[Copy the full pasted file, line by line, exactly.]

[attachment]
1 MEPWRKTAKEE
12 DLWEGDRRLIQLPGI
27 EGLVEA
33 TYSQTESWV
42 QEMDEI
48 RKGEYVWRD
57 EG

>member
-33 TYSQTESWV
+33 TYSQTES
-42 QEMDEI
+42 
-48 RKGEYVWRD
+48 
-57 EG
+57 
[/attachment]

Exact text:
1 MEPWRKTAKEE
12 DLWEGDRRLIQLPGI
27 EGLVEA
33 TYSQTESWV
42 QEMDEI
48 RKGEYVWRD
57 EG

>member
-33 TYSQTESWV
+33 TYSQTES
-42 QEMDEI
+42 
-48 RKGEYVWRD
+48 
-57 EG
+57 